- Who? | - Joseph. Megs.
He's not my friend, Martha.
- He wants you to call him. | - He's not my friend.
Quiet, please!
All right, take your seats. | Take your seats, everybody!
Would this entire class like to stay | after school with me for a month?
Thank you. Now, people, | open your books to page 550.
Bone structure. Today we're | studying the Haversian canal.
What is bone tissue? | Is bone living?
David. Oh, David.
Okay, start this sucker up.
- There you go. | - Zippety-do-dah!
Let me ask you something. | You any good with foreign jobs?
If it's got wheels, if it's got an | engine, my friend, I'm your man.
- What'll it be? | - Oh, yes.
- Is Joseph Megessey around? | - Who?
Oh, Megs. Yeah. Why don't | you park over there, huh?
Hey, Megs!
You got yourself a visitor.
He's over there.
Hello, Joseph.
Oh, goddamn. Look what...
Martha? Would you, you know, | like to adjourn to the office?
- Yes. | - Right this way.
It's nice of you | to stop by, Martha.
You wanna go with me for | a walk in the parking lot?
- Allow me. | - Oh, thank you.
- This your car? | - Yes.
Well, it's reliable.
You could use a little air. Move | over to the pump. I'll fix you up.
- Oh, no. It's all right. | - No, no. It's no trouble.
Joseph? Would you let me | buy you a cup of coffee?
Don't you go anywhere. | I'll be right back.
Except it's on me. | A lady don't buy when I'm around.
Clean us, mates! | I got a date with the lady!
You jealous dogs! | You dirty jealous dogs!
Do you come here often?
- Do you come here often? | - Oh, yeah. Oh, I pass it.
It's nice.
- Looks all right. It's okay? | - Oh, it's lovely, yes.
- I should be dressed better. | - No, you're fine.
I don't get out much | for meals and stuff.
Do your girlfriends | come over and cook for you?
Is that like a real question, | or are you just jerking my chain?
- No, I just... | - What?
I'm a little nervous. I was trying | to make conversation with you.
- You're nervous? | - Yes.
Me, too.
- Cocktails? | - Oh, we were gonna have...
How about it? I mean, I'll have a | cocktail if you'll have a cocktail.
- Oh, sure. | - Cocktails are good.
What kind of a cocktail would you | like, sir? Something elegant?
Elegant is good... also.
How about a Bud | or something, Martha?
Two Buds.
Well, how about you, Martha? | Boyfriends, I mean?
Hey, I'll bet you gotta fight them | off with tommyhawks, don't you?
- I've given up the fight. | - You?
Come on! You, you're built like | a brick shithouse, Martha.
- That's the most ridiculous thing. | - I noticed that right off.
- You've got the biggest pair of... | - Stop contradicting me!
- There you go. | - Thank you.
- I know what I am. | - Yeah? What's that?
Some people get awful the | minute they open their mouths...
and other people, | like you, Martha...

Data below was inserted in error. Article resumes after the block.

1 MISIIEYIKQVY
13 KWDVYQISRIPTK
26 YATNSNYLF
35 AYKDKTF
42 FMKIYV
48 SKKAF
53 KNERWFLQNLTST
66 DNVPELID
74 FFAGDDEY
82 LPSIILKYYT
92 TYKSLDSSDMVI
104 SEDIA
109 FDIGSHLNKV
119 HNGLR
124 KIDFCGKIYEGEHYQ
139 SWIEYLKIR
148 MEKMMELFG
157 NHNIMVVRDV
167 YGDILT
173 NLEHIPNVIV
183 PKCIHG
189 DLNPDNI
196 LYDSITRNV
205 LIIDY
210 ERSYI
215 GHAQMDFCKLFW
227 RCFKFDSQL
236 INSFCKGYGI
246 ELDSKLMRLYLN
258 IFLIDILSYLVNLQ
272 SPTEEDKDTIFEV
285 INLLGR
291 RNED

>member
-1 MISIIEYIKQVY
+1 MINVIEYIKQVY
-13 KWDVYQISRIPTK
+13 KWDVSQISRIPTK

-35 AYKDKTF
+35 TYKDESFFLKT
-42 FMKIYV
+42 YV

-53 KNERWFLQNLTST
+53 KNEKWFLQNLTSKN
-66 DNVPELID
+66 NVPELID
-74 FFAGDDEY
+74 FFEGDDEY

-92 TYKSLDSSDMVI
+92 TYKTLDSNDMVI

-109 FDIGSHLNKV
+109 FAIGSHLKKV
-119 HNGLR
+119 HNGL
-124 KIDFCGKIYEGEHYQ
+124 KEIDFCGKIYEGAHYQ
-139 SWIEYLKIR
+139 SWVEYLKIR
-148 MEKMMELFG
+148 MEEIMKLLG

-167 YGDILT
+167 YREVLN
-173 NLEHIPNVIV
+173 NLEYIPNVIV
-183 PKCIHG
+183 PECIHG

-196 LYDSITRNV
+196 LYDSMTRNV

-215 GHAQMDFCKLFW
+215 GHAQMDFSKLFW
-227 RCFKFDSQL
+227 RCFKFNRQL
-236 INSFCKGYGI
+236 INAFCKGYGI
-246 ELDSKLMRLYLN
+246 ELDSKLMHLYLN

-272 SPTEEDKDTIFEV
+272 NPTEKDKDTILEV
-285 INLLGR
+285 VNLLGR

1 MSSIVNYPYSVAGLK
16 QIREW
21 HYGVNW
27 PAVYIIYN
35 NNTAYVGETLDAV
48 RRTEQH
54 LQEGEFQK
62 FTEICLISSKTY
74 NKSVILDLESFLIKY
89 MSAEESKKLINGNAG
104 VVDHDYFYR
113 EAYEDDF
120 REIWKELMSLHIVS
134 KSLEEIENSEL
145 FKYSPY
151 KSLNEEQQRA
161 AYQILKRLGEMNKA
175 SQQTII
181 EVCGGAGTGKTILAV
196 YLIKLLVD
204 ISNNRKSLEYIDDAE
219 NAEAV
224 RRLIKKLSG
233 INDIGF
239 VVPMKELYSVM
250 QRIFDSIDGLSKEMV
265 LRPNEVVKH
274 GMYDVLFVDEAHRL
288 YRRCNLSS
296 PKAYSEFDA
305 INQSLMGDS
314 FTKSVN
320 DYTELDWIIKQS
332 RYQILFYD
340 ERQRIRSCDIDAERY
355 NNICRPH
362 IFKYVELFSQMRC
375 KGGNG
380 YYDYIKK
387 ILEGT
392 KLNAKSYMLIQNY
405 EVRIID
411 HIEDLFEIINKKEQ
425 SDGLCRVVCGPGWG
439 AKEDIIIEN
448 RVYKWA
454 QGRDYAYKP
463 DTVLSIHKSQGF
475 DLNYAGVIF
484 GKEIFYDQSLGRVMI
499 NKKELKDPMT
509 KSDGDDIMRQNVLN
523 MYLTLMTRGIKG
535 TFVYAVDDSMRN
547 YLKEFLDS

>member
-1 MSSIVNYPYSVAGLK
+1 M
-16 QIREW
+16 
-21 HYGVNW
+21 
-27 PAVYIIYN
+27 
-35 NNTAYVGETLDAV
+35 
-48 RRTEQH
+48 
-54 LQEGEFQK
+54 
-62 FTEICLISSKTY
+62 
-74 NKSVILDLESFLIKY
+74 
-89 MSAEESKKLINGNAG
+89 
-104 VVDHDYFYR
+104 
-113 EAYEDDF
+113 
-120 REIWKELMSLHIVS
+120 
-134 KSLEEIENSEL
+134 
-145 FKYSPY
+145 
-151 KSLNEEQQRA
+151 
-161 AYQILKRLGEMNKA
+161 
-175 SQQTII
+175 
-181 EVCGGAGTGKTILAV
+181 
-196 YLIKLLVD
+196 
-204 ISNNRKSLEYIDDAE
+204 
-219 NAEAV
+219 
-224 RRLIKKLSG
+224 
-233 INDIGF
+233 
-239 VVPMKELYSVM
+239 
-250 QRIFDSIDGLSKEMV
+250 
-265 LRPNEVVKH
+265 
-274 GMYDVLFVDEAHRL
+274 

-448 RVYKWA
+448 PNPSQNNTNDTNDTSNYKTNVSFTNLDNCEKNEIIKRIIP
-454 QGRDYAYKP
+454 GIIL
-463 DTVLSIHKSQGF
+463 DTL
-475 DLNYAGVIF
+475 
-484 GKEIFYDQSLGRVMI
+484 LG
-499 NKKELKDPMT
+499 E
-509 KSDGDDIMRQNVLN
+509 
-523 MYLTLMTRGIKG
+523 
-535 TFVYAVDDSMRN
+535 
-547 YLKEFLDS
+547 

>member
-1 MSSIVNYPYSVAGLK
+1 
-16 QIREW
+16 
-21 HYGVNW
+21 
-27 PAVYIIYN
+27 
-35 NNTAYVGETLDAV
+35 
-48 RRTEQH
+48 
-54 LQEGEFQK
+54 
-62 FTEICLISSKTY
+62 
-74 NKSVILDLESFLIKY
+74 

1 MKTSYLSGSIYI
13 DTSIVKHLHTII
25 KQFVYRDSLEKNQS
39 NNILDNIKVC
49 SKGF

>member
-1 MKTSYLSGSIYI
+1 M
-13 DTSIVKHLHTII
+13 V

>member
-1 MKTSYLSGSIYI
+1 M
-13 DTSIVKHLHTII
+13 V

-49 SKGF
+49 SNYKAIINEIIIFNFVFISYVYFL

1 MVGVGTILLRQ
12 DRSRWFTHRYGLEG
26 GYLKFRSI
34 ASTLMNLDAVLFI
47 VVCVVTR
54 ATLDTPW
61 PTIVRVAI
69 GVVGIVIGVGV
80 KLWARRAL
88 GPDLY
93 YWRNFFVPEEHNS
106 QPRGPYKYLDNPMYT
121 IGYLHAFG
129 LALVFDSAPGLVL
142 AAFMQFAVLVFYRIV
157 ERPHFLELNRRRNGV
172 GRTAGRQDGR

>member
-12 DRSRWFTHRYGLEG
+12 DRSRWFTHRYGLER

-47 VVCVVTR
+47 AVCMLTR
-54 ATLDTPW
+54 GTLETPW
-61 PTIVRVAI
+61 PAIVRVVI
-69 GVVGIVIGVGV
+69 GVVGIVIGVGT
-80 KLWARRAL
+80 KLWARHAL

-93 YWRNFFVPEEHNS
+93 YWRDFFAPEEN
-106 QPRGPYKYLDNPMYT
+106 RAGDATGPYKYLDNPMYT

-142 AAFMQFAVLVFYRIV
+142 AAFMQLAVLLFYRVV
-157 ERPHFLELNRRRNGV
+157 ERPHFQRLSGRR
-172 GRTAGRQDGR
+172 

they grow on you.
The more you get to know them, | the better looking they get.
And that's what I think.
I can see I'm gonna need | another one of these.
David said you two | were in Vietnam together.
Yeah, basic right through, we were.
He never talks about it.
No? Me, I talk about it | all the time.
To myself, when there's | no one else around to listen.
Did you know his friend Bobby?
You like to drive? You know, just | hop in the car and head somewhere?
How about Saturday?
Martha? It's up ahead.
Hey, Bob.
We were some trio. | Bobby, your brother and me.
They said I was the lucky one.
Yeah, I ain't fooling. They used to | say 'Lucky Megs'. 'Lucky Megs'.
Yeah, that all sort of ended | when we lost old Bobby.
You wouldn't have liked me too | much when I got home. I was crazy.
I was getting into fights. | Dumb ones.
Getting the piss kicked out | of me, five against one.
It was not a nice time.
All what it all | got down to is...
one night, I was lying around, | contemplating the ceiling rafters...
don't laugh or anything...
I prayed.
I felt better.
What was done was done, you know? | I couldn't change it, but...
for some reason we | lost old Bobby, and...
it was up to me to make that | reason a good one, cause...
cause Bobby, he deserved it.
Right, Bobby?
Sir, your change!
Becoming quite the social | butterfly, aren't we, sis?
Fishing trips, dinner dates.
Or was that another | parents' meeting?
- That guy was a truck driver! | - So are you, David!
He's crazy!
He was crazy before I knew him | and Nam made him even crazier!
He's spent more time in the can on | assault charges than you could believe!
Look, you want to go out | with someone? I'll set you up.
Plenty of guys owe me favors. | It'll be no problem.
- Fuck you, David! | - What did I say?
What do you care anyway? What is | this sudden interest in who I see?
- You're my sister. | - I thought I was your housekeeper.
Do you know I can't even remember | the last time I heard you say...
'Hey, Martha. Hey, how was | your day, kid?' Or...
or, 'I'd been invited to a party. | Why don't you come along?'
- I don't go to parties. | - That's not the point. You know it!
All right, all right. I'll take | more interest from now on.
We'll go to a movie. | How's that sound?
Martha! Martha! | He's bad news! He is!
Oh, fuck it!
Is it really so bad around here?
No, it's not so bad.
I love this place.
Every good memory I have is...